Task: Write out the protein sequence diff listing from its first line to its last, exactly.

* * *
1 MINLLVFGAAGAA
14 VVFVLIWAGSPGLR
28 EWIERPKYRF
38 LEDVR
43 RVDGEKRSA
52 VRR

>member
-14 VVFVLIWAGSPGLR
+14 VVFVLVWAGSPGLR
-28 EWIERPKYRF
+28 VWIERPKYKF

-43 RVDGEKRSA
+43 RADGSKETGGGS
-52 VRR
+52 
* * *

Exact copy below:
1 MINLLVFGAAGAA
14 VVFVLIWAGSPGLR
28 EWIERPKYRF
38 LEDVR
43 RVDGEKRSA
52 VRR

>member
-14 VVFVLIWAGSPGLR
+14 VVFVLVWAGSPGLR
-28 EWIERPKYRF
+28 VWIERPKYKF

-43 RVDGEKRSA
+43 RADGSKETGGGS
-52 VRR
+52 